Remembering the dead!!

She was 20 when she died. It was a horrible car accident. Her 22 year old boyfriend was speeding up on the highway. Death came to both of them quickly. They didn’t get time to even think. They were gone in a blink of an eye. I was half asleep when I got the message on my phone from an unknown number.  I made frantic calls to confirm the news. Hoping the news wasn’t true with each call I made. Though it was. I didn’t sleep that night and a lot of nights after that.

She and I werent best friends. Though we had spent a lot of time together in a group. She was pretty, funny, totally crazy and extremely helpful. Slowly as we went our different ways we lost connection. There would be a coffee every 3 months,  and that was about it. I was much closer to her mother. She would call me at random asking me how my badminton was shaping up. She would want to know everything and I would tell her everything. She genuinely believed in me and you have to value people like that.

I went early in the morning to her house. This was my first encounter of going to a funeral.  I went in. There were a lot of people there. They didn’t get the body to the house. It wasn’t in the condition. I saw aunty sitting in a corner in absolute silence. Tears welling up in her eyes but  not falling down. I went close to her. She looked up at me. I didn’t know what to say. I felt in loss of words for the first time in my life. ” I should have never let her go that night. ” she said softly. She hugged me tight and cried for a very long time. I tried to maintain my composure. I couldn’t stay there for too long and I didn’t speak a word till I got back home. As soon as I reached home I hugged my mother and cried uncontrollably. My mother didn’t say anything, she let me be. I went sleepless for quite some time.

After that day I didn’t have the courage to go see aunty. The calls stopped coming too. I thought it was convenient that way, anyway. What was I going to say to her? It was an awkward situation for me, so I ran away from it.It had been three years since her death and I saw my friend’s dad on the road. I remembered him as a man with a belly and jet black hair. Always clean shaven, neat and tidy. Though when I saw him that day I saw a different man. The belly was gone, his hair had gone all white and he had a beard. He looked ten times older than his age. That image of his stayed with me. I felt guilty somehow, selfish! I told mother I am going to meet aunty. ” You should have done that long time back. Well better late than never.”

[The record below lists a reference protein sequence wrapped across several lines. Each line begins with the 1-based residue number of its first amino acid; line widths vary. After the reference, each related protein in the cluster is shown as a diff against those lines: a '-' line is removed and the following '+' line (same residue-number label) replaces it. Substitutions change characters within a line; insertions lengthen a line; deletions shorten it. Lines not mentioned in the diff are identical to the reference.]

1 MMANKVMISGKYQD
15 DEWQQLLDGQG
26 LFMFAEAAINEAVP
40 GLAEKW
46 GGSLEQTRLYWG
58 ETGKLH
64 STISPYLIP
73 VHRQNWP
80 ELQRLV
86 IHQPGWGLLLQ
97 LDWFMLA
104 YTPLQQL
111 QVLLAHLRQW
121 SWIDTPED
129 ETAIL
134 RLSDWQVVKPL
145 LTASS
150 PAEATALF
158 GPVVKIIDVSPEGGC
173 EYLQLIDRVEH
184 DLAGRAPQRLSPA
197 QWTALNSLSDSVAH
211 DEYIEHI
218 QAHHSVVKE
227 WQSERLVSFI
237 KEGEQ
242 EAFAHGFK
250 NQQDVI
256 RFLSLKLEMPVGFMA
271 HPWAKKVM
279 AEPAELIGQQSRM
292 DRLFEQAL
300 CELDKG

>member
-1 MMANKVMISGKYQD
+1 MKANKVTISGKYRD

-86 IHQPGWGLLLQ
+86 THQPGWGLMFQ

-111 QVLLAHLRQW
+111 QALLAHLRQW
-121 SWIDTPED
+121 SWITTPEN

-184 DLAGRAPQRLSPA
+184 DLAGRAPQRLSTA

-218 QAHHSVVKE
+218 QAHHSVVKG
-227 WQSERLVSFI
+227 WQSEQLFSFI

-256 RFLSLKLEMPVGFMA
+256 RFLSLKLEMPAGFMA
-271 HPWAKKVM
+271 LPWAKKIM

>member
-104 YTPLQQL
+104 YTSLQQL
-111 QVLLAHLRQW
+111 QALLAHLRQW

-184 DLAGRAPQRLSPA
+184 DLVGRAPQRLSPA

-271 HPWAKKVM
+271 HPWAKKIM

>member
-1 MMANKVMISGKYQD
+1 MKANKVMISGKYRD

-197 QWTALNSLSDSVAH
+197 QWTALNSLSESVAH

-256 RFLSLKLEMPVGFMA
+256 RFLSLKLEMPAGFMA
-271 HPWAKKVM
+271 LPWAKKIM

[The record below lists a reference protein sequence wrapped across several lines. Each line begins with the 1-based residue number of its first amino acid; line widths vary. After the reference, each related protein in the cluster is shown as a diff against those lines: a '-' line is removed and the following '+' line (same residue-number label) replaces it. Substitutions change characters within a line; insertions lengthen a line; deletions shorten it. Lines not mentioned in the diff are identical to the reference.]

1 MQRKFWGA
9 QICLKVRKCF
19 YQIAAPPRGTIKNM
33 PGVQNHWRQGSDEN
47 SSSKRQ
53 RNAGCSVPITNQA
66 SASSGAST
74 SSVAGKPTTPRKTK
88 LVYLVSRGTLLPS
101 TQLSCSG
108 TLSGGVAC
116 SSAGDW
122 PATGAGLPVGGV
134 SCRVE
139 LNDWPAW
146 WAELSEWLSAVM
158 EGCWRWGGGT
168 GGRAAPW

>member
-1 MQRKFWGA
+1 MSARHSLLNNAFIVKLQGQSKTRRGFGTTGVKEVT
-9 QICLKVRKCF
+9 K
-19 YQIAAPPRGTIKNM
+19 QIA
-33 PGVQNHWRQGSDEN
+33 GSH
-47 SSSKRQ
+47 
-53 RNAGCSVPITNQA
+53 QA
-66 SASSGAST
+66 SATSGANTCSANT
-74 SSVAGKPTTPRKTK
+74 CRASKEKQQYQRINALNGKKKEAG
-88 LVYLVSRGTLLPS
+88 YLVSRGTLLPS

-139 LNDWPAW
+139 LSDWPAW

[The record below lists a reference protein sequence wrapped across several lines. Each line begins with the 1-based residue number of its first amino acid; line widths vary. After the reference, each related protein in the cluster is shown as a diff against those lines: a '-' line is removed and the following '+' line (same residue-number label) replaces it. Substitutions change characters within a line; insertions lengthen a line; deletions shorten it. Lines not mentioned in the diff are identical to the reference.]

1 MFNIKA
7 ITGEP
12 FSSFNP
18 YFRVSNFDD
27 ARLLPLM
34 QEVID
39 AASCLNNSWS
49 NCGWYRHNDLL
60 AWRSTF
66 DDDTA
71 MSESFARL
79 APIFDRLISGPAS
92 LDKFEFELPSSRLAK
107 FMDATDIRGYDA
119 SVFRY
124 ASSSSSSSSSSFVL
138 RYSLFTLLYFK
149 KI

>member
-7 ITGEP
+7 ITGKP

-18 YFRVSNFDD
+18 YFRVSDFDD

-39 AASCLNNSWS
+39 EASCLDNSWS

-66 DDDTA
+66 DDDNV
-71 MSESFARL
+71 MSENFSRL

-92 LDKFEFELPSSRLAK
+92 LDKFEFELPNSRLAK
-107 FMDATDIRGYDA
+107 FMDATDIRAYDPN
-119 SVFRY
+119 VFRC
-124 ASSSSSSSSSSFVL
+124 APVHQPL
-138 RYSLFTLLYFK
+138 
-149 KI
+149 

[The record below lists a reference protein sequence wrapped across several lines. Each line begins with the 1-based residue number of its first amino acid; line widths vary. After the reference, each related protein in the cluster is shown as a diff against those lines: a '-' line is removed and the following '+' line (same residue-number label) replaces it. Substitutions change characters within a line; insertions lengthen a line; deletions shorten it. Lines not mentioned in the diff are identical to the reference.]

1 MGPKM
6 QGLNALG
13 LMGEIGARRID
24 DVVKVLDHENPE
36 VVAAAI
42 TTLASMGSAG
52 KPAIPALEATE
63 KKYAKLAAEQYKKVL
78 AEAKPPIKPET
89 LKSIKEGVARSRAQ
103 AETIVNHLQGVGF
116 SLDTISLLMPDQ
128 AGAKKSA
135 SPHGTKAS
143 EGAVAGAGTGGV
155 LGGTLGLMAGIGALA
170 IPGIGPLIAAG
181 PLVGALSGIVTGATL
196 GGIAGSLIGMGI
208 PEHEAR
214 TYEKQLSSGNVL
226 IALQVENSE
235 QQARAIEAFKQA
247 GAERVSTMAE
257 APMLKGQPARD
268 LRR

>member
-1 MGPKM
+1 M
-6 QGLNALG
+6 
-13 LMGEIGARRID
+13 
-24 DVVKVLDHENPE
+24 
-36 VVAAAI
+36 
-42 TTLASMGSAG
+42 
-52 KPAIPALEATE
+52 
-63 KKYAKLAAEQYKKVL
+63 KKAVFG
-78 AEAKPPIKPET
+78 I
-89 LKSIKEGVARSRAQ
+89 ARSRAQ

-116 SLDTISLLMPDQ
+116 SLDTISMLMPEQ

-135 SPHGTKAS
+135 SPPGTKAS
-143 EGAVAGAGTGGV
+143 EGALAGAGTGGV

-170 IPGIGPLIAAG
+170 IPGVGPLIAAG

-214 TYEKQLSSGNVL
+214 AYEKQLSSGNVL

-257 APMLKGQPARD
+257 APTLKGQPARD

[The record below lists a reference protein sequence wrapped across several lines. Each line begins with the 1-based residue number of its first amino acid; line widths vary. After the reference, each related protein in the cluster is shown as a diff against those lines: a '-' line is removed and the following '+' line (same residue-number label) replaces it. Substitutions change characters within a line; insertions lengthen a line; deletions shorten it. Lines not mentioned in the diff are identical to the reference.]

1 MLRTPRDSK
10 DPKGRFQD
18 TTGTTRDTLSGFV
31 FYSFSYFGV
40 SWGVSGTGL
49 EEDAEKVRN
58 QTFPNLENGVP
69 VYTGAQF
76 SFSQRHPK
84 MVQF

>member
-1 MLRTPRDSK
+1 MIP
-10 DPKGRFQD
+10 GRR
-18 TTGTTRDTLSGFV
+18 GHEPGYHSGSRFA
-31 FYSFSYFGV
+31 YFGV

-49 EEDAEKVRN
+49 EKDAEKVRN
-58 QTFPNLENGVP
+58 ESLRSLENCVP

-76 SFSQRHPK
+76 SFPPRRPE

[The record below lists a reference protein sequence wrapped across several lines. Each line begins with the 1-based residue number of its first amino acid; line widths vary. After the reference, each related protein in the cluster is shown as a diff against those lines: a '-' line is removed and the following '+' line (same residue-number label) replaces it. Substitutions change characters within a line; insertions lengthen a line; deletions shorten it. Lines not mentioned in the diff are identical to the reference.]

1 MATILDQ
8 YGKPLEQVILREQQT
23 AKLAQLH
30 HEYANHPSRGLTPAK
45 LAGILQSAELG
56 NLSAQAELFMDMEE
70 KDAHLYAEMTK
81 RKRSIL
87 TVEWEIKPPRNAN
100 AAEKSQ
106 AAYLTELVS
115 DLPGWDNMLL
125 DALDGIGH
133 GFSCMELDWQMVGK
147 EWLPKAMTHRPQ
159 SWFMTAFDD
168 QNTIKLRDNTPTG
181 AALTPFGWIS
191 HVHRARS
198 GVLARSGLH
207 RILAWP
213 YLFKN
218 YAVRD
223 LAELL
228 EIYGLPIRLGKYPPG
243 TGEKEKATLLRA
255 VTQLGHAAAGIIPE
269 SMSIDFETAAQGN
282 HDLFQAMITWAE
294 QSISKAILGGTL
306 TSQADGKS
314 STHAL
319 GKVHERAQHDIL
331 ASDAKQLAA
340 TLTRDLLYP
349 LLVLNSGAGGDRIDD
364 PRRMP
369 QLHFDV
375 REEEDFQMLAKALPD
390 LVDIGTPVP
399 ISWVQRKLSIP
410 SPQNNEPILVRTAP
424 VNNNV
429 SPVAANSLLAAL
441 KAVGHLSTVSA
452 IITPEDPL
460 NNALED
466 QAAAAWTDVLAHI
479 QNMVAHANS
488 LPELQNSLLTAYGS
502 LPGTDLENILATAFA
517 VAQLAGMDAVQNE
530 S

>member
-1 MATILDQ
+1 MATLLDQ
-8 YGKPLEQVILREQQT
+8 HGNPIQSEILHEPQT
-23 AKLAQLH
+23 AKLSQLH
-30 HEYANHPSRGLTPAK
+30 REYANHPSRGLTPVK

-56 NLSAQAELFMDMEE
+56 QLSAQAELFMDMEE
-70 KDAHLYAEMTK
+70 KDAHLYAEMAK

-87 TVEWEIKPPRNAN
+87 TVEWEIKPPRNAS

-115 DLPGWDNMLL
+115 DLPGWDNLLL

I went to meet aunty the next day. I must have thought of not ringing that door bell for at least ten minutes before I eventually did. She opened the door. She looked totally surprised and a few seconds went by before she let me in. I think we both needed those few seconds. We sat I looking around and she looking at me. There was silence, absolute silence and it was very uncomfortable. I had to say something, ” I saw uncle yesterday. I couldn’t recognise him at all. He has lost so much weight. ” She didn’t say anything. ” Let me make you some tea, first.” She left the room. There was a picture of my dead friend, right next to my chair. She looked so young, happy and alive. She came back with tea. She sipped some and spoke, ” He has had a tough time dealing with her loss. Much more than me. He loved her much more than anything else. It’s funny he was the one who would always be so conscious about how he looked and I would never be bothered about my looks. Now he has to be reminded to comb his hair. I on the other hand have become conscious of how I look. Hoping  to make him realise he still has a reason to live for and he still has a wife who loves him very much. ”  I smiled. ” I am really sorry I didn’t come earlier aunty. I just didn’t know what I would have said. ” She kept her hand on mine . ” Its alright.” she quipped.

After the initial discomfort we slowly found our peace. We spoke about my friend. I told her how crazy she was, and aunty told me how she drove her totally nuts. We spoke about her goodness, her love for art, and how she would have been a great painter. I felt much lighter when I came home that night and I also learned an important lesson.

In the world we live today, death is slowly just becoming a number. Newspapers, news channels, talk shows all of them give us various statistics of how many people died in a riot, in a fire, in a natural calamity,in an accident,etc  and we listen to it and then change the channel or flip to the next page. The truth though is behind that numbers are real people. People with families ,  their dreams, and a beating heart. This reality hits you hard when you see death up close. You can’t console the families of every person dying in the world. Though what you can do is visit the ones you have known. Don’t be a coward, and don’t let that momentary discomfort you feel about the situation keep you from remembering the dead with the people who it really matters to. Because your awkwardness about the situation is nothing compared to their loss.